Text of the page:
Startling new figures have revealed that childhood obesity rates have increased slightly over the past year. The number of 10 and 11 year olds classed as obese has risen from 19.8% from 19.1%. Though this is only a small increase, the figures are still a cause for concern as they go against expectations that the rates were no longer on the rise. These figures serve as a reminder that more needs to be done to help our children live healthier lifestyles to lower their risk of developing serious health conditions later on.
What the figures mean
The data was collected through the National Child Measurement Programme (NCMP). It is the second year that the figures have risen within the 10 to 11 age group. The level of childhood obesity amongst four and five year olds has also risen from 9.1% to 9.3%. While the figures may not seem a significant increase, the fact that there has been an increase at all shows that existing schemes aiming to tackle obesity amongst children aren’t enough. When the government published its strategy for childhood obesity, many health officials were critical of its content, believing more can be done to restrict junk food advertising.
One of the measures proposed included a ‘sugar tax’ – a levy on sugary drinks, which are said to be the highest source of sugar intake for teenagers. The tax could raise as much as £520m a year, which will be invested in sport for primary schools in a bid to increase activity levels amongst children.
What you can do to help
Research undertaken by University College London showed that half of seven year olds do not do enough exercise, with girls found to be less active than boys. The recommended activity guidelines for children suggest they need to do at least 60 minutes of physical activity a day, ranging from moderate activity such as playground activities to more vigorous exercise such as running and sports. They should also complete some form of strength building activity three days a week in order to build strong bones and muscles.
If your child is particularly inactive, it’s important that you work to change their routine and encourage them to do more exercise. This can either be done through encouraging them to take part in sports or classes such as dancing or gymnastics, or by doing things as a family. Going for a walk each day before or after dinner is a great way to spend time together and form some good habits. If you can manage some errands without the use of a car, you could do this together as a family as well (which is also good for the environment).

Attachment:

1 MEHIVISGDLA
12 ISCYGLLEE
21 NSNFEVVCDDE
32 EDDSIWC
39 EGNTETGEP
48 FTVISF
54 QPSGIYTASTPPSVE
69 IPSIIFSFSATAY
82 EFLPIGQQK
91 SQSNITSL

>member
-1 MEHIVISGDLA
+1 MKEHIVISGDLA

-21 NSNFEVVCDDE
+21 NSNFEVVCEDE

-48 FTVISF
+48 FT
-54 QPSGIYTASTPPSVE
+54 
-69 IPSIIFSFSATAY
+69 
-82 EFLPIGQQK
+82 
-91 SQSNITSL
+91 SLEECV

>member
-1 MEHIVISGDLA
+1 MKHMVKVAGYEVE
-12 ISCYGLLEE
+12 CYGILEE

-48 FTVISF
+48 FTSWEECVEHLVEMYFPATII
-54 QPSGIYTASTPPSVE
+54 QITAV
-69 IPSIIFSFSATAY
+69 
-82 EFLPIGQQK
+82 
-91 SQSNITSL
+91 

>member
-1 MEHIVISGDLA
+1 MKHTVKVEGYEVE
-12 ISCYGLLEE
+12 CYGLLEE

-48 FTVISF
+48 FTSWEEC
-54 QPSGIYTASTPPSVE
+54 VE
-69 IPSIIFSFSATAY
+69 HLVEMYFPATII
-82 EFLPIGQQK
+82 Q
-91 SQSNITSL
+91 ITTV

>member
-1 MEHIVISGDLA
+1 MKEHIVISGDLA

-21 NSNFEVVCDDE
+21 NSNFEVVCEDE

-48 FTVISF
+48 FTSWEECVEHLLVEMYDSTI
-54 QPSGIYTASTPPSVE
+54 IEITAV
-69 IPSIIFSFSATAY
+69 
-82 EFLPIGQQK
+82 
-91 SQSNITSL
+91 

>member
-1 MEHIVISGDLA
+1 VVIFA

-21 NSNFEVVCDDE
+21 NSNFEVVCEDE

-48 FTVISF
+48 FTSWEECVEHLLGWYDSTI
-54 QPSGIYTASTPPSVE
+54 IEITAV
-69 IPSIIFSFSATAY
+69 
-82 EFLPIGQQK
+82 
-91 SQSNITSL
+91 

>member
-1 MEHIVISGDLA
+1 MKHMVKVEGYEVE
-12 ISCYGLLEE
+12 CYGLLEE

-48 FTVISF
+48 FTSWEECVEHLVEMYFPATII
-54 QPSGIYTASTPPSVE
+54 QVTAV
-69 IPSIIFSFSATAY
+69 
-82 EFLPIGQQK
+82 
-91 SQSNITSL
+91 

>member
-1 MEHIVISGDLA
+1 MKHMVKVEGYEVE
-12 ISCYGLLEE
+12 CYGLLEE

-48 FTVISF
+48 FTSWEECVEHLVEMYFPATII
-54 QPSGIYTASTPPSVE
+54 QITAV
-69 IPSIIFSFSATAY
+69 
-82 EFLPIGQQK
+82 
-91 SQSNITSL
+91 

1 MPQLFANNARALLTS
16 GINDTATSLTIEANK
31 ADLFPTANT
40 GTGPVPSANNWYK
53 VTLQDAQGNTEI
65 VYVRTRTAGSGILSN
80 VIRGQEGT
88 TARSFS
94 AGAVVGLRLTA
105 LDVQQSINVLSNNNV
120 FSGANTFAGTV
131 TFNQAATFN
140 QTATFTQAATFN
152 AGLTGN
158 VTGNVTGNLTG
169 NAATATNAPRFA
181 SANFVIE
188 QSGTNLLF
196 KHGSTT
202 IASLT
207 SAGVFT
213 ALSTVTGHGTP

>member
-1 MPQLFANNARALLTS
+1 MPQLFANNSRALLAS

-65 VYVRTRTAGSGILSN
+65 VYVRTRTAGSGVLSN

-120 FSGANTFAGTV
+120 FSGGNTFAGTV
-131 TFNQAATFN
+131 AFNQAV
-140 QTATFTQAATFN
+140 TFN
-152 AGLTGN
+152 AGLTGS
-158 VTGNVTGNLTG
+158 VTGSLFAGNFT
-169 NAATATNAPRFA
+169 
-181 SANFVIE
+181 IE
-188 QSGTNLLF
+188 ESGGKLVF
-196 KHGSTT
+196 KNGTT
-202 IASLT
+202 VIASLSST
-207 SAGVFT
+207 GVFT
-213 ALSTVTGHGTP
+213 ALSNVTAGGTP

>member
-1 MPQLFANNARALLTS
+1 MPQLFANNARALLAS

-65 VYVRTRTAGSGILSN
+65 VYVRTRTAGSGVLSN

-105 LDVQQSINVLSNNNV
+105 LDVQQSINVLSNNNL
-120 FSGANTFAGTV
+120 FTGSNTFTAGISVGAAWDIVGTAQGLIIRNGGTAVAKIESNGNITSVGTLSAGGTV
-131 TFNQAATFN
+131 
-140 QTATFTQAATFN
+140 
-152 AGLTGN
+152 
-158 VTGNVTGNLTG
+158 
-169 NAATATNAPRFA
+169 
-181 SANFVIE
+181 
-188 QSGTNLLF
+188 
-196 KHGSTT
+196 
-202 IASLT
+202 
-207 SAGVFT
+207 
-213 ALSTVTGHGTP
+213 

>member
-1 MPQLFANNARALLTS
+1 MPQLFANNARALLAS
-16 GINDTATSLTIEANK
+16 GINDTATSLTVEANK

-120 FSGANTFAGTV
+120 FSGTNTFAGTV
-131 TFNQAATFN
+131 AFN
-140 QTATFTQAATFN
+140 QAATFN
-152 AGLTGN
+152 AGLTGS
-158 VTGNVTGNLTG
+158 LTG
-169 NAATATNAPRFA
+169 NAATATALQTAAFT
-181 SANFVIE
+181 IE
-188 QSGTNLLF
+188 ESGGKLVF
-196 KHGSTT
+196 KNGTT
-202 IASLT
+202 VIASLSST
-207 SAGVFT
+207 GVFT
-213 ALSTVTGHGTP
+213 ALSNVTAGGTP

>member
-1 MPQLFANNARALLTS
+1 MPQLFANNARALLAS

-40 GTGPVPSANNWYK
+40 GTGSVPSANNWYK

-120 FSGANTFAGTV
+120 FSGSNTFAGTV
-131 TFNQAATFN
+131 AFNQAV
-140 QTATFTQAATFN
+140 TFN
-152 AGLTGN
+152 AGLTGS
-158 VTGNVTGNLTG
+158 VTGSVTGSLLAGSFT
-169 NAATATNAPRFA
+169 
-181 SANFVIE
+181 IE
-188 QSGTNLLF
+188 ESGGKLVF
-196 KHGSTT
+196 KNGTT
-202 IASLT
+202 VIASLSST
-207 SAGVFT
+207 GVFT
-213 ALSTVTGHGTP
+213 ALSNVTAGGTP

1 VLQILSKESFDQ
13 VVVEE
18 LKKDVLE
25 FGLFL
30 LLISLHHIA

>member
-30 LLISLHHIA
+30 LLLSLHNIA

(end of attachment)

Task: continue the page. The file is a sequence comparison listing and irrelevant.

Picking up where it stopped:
Whilst spending time in front of the TV or a computer is a good way for children to relax after school, it’s important that they spend some time away from them too. You could limit the use of TV and PCs until a certain time of the evening, making sure that they complete different activities as well as their homework.
Encourage healthy eating to tackle childhood obesity
Evaluating the eating habits of your family is important to identify areas where you can cut down and eat better as a family. Cutting down portion sizes and ensuring young children have smaller portions can make a big difference. Make sure that side dishes involve vegetables and grains as opposed to bread and high fat items such as chips – they will fill you up and provide you with the right nutrients whilst keeping the sugar and fat content down.
Just as it is difficult for ourselves, it can be very difficult to encourage children to form new habits to combat childhood obesity. Setting new rules and encouraging lifestyle changes may sound tough, but it’s important to make them in order to encourage healthier living for you and your family. Doing it together will make it seem like less work as you’ll be sharing the journey with each other. Doing it now will ensure your children adopt healthier habits they’ll take with them when they leave home.
For more information about eating healthily, as well as some great meal ideas you can make and enjoy as a family, visit the Healthy Eating pages of the NHS Choices website.